spiel­berg is no stranger to the world of visual ef­fects and he has made in­nu­mer­able steps for­ward in film­mak­ing tech­nolo­gies

3D Artist - - READY, SET, VR! -

a.i. ar­ti­fi­cial in­tel­li­gence (2001)

To help vi­su­alise the neon-lit re­sort of Rouge City, Spiel­berg en­listed ILM to de­velop an on-set pre­vi­su­al­i­sa­tion sys­tem so that the ac­tors could be filmed on blue­screen while the di­rec­tor could see an ap­prox­i­ma­tion of the CG set in the viewfinder. Such sys­tems are now com­mon­place now but this was a leap for­ward at the time.

the ad­ven­tures of tintin: the se­cret of the uni­corn (2011)

Spiel­berg part­nered with Peter Jack­son and Weta Dig­i­tal to bring Hergé’s comics to life com­pletely via vir­tual pro­duc­tion. The main ac­tors per­formed scenes in a mo­tion cap­ture vol­ume while wear­ing mo­cap suits and head-mounted cam­eras. Weta Dig­i­tal then crafted CG char­ac­ters and ex­pan­sive dig­i­tal en­vi­ron­ments, ef­fec­tively pro­duc­ing a fully an­i­mated film.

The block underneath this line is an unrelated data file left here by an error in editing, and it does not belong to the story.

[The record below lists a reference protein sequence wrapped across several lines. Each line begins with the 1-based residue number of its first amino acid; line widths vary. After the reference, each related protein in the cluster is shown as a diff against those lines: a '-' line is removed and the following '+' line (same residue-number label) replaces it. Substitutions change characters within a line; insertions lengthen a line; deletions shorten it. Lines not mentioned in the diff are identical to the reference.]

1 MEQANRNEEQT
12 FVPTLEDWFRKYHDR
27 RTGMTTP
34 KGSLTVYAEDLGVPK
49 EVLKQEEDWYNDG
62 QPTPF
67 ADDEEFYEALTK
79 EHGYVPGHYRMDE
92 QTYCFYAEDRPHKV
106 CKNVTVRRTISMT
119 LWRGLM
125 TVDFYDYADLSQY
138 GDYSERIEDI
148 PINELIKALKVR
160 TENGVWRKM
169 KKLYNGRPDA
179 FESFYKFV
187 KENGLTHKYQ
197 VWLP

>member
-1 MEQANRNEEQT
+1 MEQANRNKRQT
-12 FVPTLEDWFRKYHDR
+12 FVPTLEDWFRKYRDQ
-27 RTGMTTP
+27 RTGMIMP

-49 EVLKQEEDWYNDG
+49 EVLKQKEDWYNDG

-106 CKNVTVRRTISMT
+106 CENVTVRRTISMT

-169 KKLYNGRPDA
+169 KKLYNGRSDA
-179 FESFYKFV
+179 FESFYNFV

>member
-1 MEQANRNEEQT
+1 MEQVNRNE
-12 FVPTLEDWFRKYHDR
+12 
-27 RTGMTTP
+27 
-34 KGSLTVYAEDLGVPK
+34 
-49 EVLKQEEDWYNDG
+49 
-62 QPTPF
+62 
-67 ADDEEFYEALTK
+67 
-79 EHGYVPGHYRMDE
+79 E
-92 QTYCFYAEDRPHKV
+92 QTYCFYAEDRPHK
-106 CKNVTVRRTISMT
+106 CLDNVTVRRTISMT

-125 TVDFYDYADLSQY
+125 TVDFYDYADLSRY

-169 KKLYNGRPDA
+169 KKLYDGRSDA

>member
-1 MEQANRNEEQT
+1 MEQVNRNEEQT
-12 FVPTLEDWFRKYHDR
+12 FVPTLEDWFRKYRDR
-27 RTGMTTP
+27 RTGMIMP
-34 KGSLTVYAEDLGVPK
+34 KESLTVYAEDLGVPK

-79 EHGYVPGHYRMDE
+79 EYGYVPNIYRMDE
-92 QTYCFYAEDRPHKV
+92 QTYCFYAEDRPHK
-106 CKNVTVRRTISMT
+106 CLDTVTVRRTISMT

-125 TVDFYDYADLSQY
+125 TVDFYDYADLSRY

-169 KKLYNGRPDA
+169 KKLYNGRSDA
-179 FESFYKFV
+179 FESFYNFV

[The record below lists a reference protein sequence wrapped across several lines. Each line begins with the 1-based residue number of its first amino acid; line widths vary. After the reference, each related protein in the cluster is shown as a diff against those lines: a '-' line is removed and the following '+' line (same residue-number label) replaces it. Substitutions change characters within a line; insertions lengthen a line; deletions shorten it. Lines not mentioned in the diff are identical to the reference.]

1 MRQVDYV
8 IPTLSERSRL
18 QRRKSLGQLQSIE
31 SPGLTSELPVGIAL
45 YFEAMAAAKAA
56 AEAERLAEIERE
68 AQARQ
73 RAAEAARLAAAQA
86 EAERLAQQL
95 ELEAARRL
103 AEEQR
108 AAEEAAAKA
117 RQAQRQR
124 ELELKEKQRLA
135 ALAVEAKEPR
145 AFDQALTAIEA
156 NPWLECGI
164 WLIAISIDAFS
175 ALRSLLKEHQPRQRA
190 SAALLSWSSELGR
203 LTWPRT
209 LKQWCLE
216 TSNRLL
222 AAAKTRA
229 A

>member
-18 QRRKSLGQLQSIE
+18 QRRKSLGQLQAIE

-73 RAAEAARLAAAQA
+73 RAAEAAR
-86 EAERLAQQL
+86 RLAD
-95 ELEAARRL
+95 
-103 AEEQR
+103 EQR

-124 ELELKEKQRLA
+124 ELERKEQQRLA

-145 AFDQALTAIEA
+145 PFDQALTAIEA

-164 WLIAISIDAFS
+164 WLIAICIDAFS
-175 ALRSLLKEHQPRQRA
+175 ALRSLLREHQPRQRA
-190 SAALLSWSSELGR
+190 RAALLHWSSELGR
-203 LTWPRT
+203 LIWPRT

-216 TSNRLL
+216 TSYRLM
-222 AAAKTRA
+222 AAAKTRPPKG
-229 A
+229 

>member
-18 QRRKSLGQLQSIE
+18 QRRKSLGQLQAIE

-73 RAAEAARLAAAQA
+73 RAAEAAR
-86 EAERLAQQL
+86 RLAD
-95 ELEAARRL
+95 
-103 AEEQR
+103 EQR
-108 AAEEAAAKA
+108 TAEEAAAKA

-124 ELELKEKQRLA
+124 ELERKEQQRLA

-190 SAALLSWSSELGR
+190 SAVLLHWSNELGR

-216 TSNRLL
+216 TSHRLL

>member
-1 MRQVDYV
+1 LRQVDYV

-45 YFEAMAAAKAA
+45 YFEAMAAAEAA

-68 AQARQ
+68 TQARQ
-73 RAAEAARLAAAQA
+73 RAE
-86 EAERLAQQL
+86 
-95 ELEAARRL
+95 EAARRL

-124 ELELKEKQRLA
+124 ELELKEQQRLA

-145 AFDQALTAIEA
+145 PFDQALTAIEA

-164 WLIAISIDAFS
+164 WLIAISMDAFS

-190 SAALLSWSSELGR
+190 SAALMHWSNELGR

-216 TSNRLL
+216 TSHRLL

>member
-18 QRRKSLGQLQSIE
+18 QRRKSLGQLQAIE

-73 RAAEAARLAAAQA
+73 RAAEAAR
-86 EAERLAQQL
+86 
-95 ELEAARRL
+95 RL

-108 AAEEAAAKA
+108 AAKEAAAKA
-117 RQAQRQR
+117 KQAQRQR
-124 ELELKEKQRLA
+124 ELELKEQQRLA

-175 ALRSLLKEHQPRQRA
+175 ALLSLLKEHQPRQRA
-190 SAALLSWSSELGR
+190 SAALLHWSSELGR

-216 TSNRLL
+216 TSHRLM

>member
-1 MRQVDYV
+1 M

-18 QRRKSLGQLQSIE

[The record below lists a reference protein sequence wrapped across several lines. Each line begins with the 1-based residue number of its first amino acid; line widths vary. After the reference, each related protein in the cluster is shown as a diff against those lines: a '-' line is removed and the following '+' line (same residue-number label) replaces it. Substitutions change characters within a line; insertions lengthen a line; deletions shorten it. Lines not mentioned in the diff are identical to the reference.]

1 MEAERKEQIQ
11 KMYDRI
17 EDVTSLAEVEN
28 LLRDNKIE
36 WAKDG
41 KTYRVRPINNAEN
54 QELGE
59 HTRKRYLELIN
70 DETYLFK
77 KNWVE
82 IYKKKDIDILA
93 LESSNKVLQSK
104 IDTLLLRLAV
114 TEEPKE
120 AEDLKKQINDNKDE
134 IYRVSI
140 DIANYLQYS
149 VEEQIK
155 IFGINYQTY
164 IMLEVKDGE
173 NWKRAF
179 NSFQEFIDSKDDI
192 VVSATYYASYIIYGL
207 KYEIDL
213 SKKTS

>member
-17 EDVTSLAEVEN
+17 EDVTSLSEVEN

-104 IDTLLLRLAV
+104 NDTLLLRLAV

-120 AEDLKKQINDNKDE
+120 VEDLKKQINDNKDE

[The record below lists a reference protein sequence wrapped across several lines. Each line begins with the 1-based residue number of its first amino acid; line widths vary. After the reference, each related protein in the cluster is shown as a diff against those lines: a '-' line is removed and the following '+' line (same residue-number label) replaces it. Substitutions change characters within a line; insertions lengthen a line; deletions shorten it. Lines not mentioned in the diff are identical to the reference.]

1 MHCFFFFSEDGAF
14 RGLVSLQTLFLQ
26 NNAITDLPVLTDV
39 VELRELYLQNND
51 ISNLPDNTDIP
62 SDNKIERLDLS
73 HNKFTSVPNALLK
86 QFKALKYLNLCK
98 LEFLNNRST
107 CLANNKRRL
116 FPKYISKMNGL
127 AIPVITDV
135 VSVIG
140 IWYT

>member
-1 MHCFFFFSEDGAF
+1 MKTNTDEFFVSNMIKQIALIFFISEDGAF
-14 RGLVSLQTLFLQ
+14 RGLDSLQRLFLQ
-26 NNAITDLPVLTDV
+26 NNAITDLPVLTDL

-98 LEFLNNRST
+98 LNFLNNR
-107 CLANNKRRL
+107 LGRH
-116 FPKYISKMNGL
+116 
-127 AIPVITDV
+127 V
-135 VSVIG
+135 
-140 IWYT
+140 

the BFG (2016)

Re-unit­ing with Weta Dig­i­tal, Spiel­berg re­turned to the world of mo­tion cap­ture with this adap­ta­tion of the Road Dahl story. A con­tin­u­a­tion of Weta Dig­i­tal’s past vir­tual pro­duc­tion prow­ess en­abled the di­rec­tor to rely on a simul­cam set-up to vi­su­alise the dig­i­tal char­ac­ter, played by Mark Ry­lance in mo­tion cap­ture gear, in both vir­tual as well as real sets in many scenes.

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